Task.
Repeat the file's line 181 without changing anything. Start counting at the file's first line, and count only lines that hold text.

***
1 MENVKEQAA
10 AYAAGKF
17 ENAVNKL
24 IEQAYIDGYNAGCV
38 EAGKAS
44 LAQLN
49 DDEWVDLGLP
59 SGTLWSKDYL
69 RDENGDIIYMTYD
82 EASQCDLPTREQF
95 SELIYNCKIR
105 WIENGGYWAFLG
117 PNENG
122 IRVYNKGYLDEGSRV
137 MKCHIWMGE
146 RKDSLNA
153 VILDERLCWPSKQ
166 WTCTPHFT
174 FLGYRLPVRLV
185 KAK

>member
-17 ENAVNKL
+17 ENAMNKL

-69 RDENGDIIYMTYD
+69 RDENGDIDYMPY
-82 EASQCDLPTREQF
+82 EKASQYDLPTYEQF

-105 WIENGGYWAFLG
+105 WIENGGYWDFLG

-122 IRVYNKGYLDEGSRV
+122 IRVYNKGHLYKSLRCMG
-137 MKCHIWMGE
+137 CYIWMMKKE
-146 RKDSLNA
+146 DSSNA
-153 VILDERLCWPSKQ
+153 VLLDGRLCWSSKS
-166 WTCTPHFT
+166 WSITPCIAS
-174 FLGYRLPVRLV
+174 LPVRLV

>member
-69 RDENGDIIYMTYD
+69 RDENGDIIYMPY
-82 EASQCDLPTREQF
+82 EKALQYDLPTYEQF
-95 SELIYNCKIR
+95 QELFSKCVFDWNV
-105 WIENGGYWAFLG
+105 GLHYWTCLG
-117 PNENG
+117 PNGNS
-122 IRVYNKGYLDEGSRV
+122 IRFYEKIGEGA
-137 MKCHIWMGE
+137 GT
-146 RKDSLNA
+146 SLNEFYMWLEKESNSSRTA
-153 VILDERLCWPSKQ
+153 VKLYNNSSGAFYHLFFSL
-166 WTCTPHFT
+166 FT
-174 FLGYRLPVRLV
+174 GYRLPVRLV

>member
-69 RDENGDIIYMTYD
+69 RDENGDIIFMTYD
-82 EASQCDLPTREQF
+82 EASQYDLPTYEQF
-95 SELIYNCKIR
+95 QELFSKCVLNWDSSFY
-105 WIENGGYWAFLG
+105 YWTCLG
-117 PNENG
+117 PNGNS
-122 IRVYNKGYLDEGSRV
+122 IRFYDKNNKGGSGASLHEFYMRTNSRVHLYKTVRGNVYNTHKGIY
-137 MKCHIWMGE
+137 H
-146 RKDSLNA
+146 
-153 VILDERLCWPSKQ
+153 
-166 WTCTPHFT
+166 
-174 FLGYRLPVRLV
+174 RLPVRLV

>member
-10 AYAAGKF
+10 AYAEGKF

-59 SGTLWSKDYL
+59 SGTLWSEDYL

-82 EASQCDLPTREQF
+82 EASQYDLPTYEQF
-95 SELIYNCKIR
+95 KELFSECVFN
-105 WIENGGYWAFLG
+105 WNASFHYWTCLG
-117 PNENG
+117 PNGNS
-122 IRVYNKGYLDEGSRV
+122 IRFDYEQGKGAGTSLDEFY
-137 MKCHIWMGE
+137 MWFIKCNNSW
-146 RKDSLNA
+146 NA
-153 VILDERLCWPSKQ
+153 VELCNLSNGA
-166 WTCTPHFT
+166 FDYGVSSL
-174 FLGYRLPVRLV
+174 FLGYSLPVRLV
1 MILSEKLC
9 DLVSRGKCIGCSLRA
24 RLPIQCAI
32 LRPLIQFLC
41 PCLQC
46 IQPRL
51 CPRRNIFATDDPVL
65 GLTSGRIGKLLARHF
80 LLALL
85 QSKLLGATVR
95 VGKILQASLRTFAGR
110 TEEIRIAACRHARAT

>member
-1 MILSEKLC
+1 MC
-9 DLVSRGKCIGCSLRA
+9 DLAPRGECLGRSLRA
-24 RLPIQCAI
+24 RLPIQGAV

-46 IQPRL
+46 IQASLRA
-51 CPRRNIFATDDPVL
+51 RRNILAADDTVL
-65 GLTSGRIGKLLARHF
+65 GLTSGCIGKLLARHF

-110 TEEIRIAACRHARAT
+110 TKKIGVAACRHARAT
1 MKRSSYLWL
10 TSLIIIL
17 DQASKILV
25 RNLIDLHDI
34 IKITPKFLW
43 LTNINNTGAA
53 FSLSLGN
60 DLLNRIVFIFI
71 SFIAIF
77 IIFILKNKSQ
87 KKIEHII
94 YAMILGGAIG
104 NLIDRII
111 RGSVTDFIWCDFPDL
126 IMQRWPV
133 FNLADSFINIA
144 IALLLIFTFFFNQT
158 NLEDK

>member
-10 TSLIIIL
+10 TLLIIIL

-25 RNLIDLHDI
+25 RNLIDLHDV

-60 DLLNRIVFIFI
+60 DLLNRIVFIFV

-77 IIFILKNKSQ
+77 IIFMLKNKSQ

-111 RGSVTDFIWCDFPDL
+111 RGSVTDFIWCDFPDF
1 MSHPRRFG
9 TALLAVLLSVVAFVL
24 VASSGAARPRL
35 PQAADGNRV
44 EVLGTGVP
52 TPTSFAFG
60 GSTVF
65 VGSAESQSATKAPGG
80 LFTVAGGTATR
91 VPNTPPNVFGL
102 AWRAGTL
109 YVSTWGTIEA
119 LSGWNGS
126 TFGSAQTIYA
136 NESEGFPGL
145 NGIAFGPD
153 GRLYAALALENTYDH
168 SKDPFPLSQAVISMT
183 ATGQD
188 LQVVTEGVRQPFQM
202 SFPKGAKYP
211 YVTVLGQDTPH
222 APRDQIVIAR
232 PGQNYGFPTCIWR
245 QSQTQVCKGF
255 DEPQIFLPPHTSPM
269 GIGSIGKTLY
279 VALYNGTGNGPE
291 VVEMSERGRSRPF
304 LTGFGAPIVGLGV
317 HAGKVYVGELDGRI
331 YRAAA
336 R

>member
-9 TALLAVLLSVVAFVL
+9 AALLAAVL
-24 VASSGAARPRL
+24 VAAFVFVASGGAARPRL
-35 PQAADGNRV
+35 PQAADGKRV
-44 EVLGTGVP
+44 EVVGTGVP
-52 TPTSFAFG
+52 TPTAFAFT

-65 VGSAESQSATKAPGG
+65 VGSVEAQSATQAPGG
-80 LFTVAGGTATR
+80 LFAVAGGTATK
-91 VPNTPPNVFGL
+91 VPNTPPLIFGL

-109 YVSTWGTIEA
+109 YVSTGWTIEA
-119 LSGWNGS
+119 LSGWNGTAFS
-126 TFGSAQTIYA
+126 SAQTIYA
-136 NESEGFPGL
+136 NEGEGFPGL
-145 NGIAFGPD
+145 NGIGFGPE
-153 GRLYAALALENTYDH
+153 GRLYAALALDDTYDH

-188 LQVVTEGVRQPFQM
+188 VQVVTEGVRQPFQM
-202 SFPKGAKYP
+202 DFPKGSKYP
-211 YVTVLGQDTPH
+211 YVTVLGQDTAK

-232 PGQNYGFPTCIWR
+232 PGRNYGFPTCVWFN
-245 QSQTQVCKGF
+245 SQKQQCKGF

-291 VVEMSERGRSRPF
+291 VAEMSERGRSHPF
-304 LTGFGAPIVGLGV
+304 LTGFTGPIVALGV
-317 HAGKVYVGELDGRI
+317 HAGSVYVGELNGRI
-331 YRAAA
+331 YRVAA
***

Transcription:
119 LSGWNGS